I don’t buy your argument re standard cervical screening only contracted with US firms when they had capacity to do HPV cervical smear screening since 2002. with lowest potential for error!The women of Ireland deserve the very best health care screening!

          1. Cian

            Nuala – would you have been happier if *all* the screening was outsourced to the US and get the better HPV screen? or to keep some of the skills in Ireland and get a lower level of screening?

  2. Ina.

    What’s the Social Democrat’s policy re. abortion. Do they only support it up to 12 weeks?

      1. Ina

        Is that it though? Would they support a less restrictive time period, or is 12 weeks the maximum the Social Democrats would go for?

        1. mildred st. meadowlark

          Why not ask a member of the SDs? I reckon they’d be your best bet.

          1. Ina.

            I have. I’ve been in touch with the Social Democrats over this, but they never responded. Very disappointed. Apparently quite a few SD members are anti-repeal and a compromise was reached.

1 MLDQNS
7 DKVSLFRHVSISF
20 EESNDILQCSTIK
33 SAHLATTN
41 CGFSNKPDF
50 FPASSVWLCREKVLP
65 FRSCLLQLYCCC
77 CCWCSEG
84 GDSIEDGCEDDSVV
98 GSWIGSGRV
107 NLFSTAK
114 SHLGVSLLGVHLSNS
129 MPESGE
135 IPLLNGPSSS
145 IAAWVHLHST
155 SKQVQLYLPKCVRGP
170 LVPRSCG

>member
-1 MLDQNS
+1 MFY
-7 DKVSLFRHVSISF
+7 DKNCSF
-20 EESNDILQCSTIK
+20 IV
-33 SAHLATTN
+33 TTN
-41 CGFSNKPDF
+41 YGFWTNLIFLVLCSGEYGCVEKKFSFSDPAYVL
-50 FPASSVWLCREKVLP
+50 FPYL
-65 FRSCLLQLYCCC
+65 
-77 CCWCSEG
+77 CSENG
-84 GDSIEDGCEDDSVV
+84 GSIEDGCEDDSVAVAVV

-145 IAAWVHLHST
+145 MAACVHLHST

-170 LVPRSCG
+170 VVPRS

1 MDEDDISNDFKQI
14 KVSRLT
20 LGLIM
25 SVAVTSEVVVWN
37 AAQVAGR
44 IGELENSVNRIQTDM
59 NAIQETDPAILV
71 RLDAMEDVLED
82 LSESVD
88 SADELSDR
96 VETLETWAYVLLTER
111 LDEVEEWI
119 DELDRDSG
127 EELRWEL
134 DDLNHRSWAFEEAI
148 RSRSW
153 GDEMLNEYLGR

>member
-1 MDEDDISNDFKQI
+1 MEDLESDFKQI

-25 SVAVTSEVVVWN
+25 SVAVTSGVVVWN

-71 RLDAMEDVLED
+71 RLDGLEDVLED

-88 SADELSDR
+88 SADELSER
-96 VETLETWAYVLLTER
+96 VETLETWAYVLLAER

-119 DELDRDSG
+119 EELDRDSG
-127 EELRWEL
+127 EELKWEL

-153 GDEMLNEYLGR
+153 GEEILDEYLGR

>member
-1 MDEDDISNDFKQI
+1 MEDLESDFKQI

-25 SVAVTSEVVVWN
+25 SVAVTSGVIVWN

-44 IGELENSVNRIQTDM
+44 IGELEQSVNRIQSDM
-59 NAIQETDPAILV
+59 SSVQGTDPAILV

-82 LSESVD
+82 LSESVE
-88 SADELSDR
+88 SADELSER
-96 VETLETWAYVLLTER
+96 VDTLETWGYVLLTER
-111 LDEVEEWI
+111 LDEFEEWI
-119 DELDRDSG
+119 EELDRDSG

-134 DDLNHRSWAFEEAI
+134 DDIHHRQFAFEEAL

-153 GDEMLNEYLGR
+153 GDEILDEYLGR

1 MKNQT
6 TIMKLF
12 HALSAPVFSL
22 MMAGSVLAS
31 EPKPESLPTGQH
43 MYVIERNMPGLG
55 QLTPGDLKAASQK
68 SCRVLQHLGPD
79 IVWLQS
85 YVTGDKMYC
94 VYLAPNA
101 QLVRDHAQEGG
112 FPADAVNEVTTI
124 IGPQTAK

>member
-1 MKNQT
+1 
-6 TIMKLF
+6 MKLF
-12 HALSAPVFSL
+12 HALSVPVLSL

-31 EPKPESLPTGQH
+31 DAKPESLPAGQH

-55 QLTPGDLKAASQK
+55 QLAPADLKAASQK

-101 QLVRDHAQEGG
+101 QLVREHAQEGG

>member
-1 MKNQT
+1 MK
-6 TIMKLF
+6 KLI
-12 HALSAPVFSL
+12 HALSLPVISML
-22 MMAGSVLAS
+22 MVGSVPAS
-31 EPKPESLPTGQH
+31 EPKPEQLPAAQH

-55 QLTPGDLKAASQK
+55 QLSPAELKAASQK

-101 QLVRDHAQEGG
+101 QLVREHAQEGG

2. mildred st. meadowlark

            Very interesting. Didn’t know that, and I have to say I’m surprised.

  3. prince Adolf Bob von bronkwurst

    Ann Marie hopefully you might get elected to something soon….

  4. phil

    I for one am tired of reading statements like
    ‘the tireless and often thankless work of the front-line staff in our health service’ …

    Ive spent a lot of time in various hospitals over the last few years , and IMO its just not true … I understand why its said, but its not helpful…

    1. Robert

      which bit isn’t true? The tireless or the thankless?